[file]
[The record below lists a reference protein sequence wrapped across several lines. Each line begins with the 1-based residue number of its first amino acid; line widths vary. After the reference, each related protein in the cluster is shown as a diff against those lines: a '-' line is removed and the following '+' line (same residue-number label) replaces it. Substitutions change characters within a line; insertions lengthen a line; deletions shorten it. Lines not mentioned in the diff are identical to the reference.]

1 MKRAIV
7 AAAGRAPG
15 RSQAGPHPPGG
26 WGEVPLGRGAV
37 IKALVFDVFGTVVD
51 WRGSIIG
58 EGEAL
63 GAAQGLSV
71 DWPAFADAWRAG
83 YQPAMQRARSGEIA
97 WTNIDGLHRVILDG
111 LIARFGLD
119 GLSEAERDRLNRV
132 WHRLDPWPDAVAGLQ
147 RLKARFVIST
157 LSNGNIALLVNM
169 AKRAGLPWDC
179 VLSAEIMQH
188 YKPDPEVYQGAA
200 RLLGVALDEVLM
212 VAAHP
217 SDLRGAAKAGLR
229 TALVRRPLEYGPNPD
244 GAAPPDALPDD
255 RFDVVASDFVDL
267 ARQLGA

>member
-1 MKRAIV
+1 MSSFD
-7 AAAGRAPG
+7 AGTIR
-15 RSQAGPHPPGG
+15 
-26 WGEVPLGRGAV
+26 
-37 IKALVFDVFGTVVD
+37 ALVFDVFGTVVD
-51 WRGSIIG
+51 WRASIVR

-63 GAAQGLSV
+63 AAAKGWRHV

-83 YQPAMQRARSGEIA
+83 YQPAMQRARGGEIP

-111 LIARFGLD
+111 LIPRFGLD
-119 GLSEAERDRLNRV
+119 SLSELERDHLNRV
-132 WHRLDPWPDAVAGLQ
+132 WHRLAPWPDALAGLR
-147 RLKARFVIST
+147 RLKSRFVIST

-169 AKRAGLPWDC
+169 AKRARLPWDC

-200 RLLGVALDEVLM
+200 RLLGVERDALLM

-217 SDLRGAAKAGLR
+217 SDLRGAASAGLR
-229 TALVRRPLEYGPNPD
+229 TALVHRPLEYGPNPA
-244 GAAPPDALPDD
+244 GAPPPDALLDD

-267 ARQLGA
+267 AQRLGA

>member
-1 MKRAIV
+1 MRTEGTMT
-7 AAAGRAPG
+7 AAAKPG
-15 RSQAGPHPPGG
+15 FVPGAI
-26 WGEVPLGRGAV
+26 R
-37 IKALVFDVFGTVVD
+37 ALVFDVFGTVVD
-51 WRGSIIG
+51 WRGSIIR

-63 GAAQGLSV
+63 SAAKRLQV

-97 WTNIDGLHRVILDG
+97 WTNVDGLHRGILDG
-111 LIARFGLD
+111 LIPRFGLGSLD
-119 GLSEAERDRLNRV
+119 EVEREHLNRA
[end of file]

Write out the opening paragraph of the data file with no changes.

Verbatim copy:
[The record below lists a reference protein sequence wrapped across several lines. Each line begins with the 1-based residue number of its first amino acid; line widths vary. After the reference, each related protein in the cluster is shown as a diff against those lines: a '-' line is removed and the following '+' line (same residue-number label) replaces it. Substitutions change characters within a line; insertions lengthen a line; deletions shorten it. Lines not mentioned in the diff are identical to the reference.]